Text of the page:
Nassau (Photo:Ruth Peterkin/Shutterstock)
Nassau (Photo:Ruth Peterkin/Shutterstock)
3.0 / 5.0
Cruise Critic Editor Rating

Cruise Critic Staff

Port of Nassau

Nassau, with its blend of influences from West Africa to England and from Haiti to the United States, is one of the most popular (and often congested) cruise ports in the Caribbean and Bahamas.

Shore Excursions

About Nassau


The port is vibrant and easily navigable, offering beachy activities and affordable souvenirs.


It's commercialized and often crowded; pushy locals hinder relaxation by hawking their wares.

Bottom Line

This is a great destination for first-timers looking for affordable beach time.

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The yellow and blue stripes on the Bahamian flag represent the nation's sandy beaches and surrounding ocean, while the black triangle stands for unity and the people's determination to develop the land and the sea. With endlessly developing hotels, resorts and shopping areas, it isn't hard to make this connection in Nassau, the capital of the Commonwealth of the Bahamas.

Nassau is located on the 21-mile-long-island of New Providence and is connected, via bridge, to Paradise Island, another popular Bahamian destination.

The city of Nassau features tropical, tree-lined streets, filled with horse-drawn surreys, ruled by policemen in white starched jackets and colorful pith helmets; soft-sanded beaches for kicking back and catching ocean breezes; lavish, Vegas-type casinos; and a decent range of duty-free shopping stops. But, as much as this vibrant town center is a cruise visitor's first impression, most head out on beach adventures at massive hotel and resort complexes like Atlantis or on boating adventures that range from dolphin encounters to booze cruises.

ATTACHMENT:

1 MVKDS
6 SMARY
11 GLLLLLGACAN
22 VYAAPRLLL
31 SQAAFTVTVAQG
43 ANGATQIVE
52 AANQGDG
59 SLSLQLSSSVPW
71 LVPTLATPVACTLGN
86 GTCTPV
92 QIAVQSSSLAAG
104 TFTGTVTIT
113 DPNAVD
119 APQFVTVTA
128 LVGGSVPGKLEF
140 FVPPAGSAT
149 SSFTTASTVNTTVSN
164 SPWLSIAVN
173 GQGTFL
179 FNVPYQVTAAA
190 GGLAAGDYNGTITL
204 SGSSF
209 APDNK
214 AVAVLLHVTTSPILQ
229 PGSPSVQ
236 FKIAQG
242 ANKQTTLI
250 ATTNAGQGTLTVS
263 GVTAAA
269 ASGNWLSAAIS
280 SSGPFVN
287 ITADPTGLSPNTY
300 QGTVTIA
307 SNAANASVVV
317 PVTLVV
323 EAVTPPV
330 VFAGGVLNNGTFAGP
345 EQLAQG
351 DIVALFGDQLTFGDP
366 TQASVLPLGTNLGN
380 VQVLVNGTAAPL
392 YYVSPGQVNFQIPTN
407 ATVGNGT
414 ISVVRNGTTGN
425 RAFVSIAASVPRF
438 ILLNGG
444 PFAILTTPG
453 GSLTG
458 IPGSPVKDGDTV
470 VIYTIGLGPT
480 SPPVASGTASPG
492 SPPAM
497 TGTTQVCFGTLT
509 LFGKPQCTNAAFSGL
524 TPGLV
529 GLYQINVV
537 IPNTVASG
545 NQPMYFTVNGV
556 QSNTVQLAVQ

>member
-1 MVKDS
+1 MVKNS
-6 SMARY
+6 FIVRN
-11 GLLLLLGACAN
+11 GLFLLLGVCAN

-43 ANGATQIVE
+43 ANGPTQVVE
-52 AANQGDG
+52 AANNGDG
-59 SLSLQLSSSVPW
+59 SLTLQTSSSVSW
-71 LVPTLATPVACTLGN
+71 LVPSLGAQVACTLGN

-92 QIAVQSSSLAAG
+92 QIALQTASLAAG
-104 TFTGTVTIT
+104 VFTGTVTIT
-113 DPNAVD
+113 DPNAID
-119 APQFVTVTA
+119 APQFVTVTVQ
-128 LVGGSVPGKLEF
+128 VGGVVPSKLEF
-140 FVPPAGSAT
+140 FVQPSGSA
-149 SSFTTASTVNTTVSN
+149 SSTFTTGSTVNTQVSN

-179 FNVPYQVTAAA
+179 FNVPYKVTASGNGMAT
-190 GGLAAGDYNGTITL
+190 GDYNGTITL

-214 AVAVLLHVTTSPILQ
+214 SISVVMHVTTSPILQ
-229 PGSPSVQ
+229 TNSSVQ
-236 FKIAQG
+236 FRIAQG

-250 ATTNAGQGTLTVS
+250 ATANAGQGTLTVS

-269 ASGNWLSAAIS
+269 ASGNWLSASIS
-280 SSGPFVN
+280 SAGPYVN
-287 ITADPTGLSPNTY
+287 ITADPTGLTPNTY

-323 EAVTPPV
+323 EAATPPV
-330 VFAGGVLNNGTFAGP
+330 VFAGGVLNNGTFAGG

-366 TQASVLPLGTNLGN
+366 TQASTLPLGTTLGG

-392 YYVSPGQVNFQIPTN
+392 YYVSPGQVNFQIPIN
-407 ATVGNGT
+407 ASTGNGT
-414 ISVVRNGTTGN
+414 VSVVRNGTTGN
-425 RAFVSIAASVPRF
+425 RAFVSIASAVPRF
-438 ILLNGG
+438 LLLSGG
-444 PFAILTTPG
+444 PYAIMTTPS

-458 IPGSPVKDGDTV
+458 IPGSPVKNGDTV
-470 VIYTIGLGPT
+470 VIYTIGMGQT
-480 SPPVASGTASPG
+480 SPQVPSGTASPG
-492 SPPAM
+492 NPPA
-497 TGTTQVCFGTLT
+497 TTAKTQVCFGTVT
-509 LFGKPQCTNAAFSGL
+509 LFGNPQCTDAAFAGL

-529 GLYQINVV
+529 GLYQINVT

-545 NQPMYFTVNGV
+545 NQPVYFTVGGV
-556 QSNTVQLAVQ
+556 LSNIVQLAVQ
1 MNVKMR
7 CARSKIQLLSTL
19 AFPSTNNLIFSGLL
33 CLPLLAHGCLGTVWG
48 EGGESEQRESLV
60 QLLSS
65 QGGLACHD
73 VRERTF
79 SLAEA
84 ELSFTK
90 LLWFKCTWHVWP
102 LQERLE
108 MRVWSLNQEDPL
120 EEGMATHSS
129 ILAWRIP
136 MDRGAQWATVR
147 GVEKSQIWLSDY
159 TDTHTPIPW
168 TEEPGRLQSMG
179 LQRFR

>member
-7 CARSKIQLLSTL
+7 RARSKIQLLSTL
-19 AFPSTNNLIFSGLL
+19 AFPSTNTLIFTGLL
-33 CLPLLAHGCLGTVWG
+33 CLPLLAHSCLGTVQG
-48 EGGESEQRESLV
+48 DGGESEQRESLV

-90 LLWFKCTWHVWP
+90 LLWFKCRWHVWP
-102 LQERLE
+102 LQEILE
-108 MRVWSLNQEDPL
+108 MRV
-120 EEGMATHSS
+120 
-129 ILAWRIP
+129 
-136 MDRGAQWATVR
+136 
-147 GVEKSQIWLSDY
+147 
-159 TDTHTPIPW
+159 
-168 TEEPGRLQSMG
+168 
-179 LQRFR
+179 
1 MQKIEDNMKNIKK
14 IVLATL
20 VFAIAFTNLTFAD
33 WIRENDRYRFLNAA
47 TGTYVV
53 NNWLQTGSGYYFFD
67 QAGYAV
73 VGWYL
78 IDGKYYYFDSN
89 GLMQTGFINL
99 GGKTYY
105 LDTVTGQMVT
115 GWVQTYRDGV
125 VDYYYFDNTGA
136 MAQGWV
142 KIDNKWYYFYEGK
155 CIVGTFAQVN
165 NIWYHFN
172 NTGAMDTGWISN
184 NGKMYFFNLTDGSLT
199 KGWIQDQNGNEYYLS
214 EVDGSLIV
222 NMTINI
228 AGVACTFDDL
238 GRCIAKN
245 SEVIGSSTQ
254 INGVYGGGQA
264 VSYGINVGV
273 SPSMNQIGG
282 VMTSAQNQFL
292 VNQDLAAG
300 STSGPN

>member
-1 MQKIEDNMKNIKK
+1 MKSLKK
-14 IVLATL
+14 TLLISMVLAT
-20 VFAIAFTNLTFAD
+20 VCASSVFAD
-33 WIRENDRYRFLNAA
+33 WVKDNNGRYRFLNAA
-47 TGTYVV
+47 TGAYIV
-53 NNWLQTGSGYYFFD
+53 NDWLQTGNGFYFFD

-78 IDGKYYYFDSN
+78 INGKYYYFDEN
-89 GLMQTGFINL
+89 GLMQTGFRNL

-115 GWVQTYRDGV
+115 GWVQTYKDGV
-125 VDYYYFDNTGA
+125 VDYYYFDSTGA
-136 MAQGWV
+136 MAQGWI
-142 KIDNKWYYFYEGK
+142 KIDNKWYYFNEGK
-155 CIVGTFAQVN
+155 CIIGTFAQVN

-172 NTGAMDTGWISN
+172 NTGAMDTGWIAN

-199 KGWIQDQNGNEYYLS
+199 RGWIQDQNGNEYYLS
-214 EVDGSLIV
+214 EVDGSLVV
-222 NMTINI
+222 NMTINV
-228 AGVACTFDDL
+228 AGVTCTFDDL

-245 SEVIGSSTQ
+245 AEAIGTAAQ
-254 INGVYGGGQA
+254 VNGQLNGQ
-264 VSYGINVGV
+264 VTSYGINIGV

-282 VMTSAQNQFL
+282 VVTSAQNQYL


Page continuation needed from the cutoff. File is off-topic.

Nassau's central location, just off the coast of Southern Florida, is one of its chief pluses, making it an easy mini-cruise port of call for ships passing through on the way to the Caribbean islands.

Where You're Docked

You'll dock at Prince George Wharf, near Rawson Square and the Bahamas Ministry of Tourism -- great for picking up maps, brochures, etc. -- in the heart of Nassau.

Port Facilities

Passengers must pass through Festival Place to exit the port facility, and it's one of the more impressive we've seen in any port of call. Counters are staffed by tourism folks, who will provide maps and answer questions, as well as by companies that offer boat trips, over-land tours and taxi services. There's also a small Internet cafe. Beyond that is a small, but colorful, shopping mall that specializes in artisan boutiques. A steel-pan band offers a musical welcome, and a food court features stalls that sell local conch.

Good to Know

While there's no need to be especially alert, it does pay to leave valuables and excess cash in your stateroom safe and keep an eye on your surroundings.

Getting Around

Renting a Car: There are a handful of car-rental companies, such as Dollar, Avis, Thrifty and Budget at Prince George Wharf, as well as on Paradise Island and at the airport. But, they're pretty expensive, ranging in price from $55 to $110 for the day. There's also that pesky left-side-of-the-road driving to deal with.

Taxis are plentiful and can be hailed everywhere, be it right by your ship or at all the hotels and restaurants. Count on sharing the taxi with other tourists and locals. Fares should be established before getting in a taxi, as meters aren't run. Check in advance for the estimated price for where you want to go. Typical fares to Paradise Island are $4 per person, plus a 15 percent gratuity. Expect about a $15 fare to Cable Beach. A taxi tour is a great way to familiarize yourself with the island -- with your driver serving as something of a local guide -- but expect to pay more. These types of fares are negotiable.

By Bus: The jitney buses run every few minutes between the downtown area to Cable Beach from about 6 a.m. to 6:30 p.m. Fares vary (though they're generally about $1.25 per person, each way, $1 for small children), depending on the route. Exact change is required. Jitneys do not go over the Paradise Island bridge.